Thousands flee threatened South Sudan town: UN
Thousands of people have fled a South Sudan town fearing an attack by rebel forces as the country’s conflict spreads
The provincial capital of Bor has become the focus of a bloody power battle between President Salva Kiir and his former vice president Riek Machar that has already left more than 1,000 dead.
UN reconnaissance planes have spotted ‘large’ groups of armed youths and regular troops who have defected from Kiir’s side north of Bor, UN spokesman Martin Nesirky told reporters yesterday.
Bor remains under mainly government control but thousands are fleeing the city, he added.
The number in the UN compound in Bor has fallen from up to 17,000 last week to about 8,000 yesterday, Nesirky said.
“Thousands of civilians have been seen heading south on the road to Juba during the course, motivated one assumes primarily by fears of an assault on Bor by these groups,” he added.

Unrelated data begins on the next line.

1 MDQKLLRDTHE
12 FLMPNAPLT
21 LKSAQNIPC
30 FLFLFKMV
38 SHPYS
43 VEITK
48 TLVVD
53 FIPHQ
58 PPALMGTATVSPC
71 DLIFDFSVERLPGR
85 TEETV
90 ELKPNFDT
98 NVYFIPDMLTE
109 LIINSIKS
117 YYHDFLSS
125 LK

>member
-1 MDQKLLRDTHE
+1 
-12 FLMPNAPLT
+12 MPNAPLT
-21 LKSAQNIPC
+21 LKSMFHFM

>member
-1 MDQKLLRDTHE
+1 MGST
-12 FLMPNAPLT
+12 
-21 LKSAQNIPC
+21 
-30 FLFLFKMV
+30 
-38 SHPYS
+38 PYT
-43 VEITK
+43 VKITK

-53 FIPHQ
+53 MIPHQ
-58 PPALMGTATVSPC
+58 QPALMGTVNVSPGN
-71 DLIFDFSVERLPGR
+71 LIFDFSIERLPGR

‘The Doctors without Borders’ group said that thousands are also arriving from Bor in Awerial in neighboring Lakes state.
Bor is capital of Jonglei state, which has a bitter history of conflict between the ethnic Nuer who mainly follow Machar and the Dinka, Kiir’s tribe.
In 1991, an estimated 2,000 people were killed in a massacre in Bor blamed on the Nuer.
Nesirky said the United Nations is ‘extremely concerned about mounting evidence of gross violations of international human rights laws’ across South Sudan.
He said, “The key oil city of Bentiu remains in the hands of forces loyal to Machar and there were fears that ‘heavy fighting’ in the region could spill over into neighboring Warap state.”
UN leader Ban Ki-moon spoke to Kiir yesterday and called on him to carry out a promise to release political prisoners, a UN statement said.
Ban and Kiir also discussed efforts to reinforce the UN peacekeeping mission in South Sudan following reports that Kiir has objected to troops from some countries.
The government obstacles were discussed in UN Security Council talks on the crisis yesterday, UN peacekeeping chief Herve Ladsous said. The 15-member council has approved sending up to 6,000 extra troops to South Sudan.